Confederate Monuments Richmond

FILE - This Tuesday, June 2, 2020 file photo shows a large group of protesters gather around the statue of Confederate General Robert E. Lee on Monument Avenue near downtown in Richmond, Va. Virginia Gov. Ralph Northam is expected to announce plans Thursday for the removal of an iconic statue of Confederate Gen. Robert E. Lee from Richmond's prominent Monument Avenue. (AP Photo/Steve Helber, File)

RICHMOND (AP) — Virginia Gov. Ralph Northam is expected to announce plans Thursday for the removal of an iconic statue of Confederate Gen. Robert E. Lee from Richmond's prominent Monument Avenue, a senior administration official told The Associated Press.

The governor will direct the statue to be moved off its massive pedestal and put into storage while his administration seeks input on a new location, according to the official, who spoke on condition of anonymity because the official was not authorized to speak before the governor’s announcement.

The move comes amid turmoil across the nation and around the world over the death of George Floyd, a black man who died after a Minneapolis officer pressed his knee into Floyd’s neck for several minutes, even after he stopped moving.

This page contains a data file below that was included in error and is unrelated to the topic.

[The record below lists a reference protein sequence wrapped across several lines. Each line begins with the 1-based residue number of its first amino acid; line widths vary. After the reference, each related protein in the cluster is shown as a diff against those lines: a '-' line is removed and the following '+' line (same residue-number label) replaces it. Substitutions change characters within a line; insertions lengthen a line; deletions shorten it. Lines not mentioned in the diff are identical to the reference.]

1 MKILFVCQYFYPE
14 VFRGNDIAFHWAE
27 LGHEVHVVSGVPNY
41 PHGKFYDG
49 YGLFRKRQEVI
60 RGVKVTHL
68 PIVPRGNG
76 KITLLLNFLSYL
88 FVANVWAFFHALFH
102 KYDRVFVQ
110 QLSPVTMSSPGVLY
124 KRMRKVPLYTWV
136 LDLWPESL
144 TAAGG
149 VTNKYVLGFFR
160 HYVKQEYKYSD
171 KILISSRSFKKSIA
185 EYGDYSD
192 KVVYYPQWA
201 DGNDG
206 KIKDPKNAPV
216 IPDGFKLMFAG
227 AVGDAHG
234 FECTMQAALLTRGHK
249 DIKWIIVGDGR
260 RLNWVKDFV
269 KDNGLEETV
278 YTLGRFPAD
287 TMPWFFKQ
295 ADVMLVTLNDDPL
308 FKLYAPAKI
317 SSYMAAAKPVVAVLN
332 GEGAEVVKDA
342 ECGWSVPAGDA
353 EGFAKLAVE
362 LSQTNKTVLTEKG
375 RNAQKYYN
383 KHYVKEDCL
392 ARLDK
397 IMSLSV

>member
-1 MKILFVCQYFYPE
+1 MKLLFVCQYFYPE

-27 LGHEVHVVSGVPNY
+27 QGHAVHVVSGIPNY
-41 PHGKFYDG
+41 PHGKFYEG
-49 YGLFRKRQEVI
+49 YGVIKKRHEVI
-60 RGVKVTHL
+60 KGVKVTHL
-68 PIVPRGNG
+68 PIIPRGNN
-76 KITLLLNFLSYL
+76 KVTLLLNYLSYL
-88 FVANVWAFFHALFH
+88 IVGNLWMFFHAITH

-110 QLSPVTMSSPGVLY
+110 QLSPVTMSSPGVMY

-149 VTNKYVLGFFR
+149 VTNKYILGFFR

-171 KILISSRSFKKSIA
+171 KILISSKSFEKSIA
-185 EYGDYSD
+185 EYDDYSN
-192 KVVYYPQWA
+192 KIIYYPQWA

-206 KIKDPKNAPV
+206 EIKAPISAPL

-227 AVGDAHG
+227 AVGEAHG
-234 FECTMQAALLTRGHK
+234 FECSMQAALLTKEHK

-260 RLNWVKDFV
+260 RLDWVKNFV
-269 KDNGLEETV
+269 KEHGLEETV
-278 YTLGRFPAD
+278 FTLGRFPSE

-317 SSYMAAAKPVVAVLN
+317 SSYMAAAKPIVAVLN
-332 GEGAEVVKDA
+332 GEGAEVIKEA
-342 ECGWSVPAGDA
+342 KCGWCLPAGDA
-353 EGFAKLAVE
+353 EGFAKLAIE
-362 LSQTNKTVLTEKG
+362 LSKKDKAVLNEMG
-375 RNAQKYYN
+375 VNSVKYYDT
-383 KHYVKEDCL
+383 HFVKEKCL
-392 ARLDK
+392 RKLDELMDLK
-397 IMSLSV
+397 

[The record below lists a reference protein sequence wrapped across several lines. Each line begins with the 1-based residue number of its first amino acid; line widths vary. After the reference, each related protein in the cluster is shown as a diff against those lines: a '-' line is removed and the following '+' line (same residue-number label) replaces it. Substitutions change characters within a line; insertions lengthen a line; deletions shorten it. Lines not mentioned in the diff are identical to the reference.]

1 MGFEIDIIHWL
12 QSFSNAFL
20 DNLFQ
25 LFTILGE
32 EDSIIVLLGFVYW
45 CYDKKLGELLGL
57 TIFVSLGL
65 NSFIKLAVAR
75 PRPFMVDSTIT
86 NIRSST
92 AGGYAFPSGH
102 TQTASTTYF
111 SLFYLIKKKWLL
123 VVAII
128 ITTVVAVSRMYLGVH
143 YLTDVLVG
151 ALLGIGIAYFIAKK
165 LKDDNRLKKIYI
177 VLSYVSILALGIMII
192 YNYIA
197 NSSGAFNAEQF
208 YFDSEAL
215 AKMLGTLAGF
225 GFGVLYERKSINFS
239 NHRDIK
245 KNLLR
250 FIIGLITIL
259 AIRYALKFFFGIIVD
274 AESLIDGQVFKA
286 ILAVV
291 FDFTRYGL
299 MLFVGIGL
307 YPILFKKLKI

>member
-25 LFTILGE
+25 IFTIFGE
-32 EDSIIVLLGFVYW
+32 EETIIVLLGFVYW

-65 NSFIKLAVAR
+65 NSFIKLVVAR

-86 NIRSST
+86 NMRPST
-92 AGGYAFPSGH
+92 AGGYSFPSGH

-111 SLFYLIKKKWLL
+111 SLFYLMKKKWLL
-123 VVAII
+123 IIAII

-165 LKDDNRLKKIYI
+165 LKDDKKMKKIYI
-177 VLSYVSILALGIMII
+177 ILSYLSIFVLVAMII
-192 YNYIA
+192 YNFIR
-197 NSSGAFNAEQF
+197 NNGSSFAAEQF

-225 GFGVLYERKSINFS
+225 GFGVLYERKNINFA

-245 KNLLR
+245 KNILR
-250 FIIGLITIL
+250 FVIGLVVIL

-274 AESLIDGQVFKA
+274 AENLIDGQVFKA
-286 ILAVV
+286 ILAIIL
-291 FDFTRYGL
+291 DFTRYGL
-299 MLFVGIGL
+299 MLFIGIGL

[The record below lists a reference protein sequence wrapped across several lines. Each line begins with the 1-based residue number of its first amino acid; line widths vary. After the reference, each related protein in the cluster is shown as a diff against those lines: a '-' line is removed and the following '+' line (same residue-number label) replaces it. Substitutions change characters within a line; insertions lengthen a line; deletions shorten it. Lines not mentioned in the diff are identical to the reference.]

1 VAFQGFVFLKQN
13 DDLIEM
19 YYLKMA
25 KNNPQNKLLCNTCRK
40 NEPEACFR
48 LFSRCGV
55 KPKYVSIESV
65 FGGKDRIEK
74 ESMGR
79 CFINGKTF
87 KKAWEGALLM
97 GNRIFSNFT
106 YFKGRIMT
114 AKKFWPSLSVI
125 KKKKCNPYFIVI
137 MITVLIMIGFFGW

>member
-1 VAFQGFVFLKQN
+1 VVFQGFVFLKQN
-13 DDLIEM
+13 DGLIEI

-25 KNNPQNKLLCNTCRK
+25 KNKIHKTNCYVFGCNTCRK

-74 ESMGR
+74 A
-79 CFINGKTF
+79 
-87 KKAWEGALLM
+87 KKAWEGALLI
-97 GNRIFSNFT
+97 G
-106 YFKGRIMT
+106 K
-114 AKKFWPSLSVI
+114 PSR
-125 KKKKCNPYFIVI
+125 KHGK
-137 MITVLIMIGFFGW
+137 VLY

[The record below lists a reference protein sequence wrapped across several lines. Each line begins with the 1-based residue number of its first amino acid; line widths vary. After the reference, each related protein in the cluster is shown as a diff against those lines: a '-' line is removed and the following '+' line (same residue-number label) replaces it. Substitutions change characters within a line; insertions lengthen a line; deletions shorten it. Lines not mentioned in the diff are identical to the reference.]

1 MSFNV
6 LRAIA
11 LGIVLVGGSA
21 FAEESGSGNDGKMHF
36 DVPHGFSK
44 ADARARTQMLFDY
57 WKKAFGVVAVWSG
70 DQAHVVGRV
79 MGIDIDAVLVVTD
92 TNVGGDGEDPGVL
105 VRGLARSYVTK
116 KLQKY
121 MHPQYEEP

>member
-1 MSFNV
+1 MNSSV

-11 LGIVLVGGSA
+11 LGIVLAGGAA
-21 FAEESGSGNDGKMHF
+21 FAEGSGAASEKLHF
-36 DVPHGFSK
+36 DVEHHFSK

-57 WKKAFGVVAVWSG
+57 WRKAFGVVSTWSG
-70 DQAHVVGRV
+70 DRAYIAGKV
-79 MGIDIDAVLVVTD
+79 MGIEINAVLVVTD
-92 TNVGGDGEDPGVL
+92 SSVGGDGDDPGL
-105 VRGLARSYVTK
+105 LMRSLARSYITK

Floyd's death has sparked outrage over issues of racism and police brutality and prompted a new wave of Confederate memorial removals in which even some of their longtime defenders have decided to remove them.

The Lee statue is one of five Confederate monuments along Monument Avenue in Richmond, the former capital of the Confederacy. It has been the target of vandalism during protests in recent days over Floyd's death.

Other tragedies in recent years have prompted nationwide soul searching over Confederate monuments, which some people regard as inappropriate tributes to the South's slave-holding past. Others compare monument removals to erasing history.

Confederate memorials began coming down after a white supremacist killed nine black people at a Bible study in a church in South Carolina in 2015 and then again after a violent rally of white supremacists in Charlottesville in 2017.

The Lee monument was erected in 1890, decades after the end of the Civil War.

(1) comment

newshound

Yep, when that evil statue is removed, all problems of society will magically be erased. Ignorance, economic, family and education woes will disappear and character and personal responsibility will therefore be ingrained in each living person so law-enforcement should be obsolete, right??

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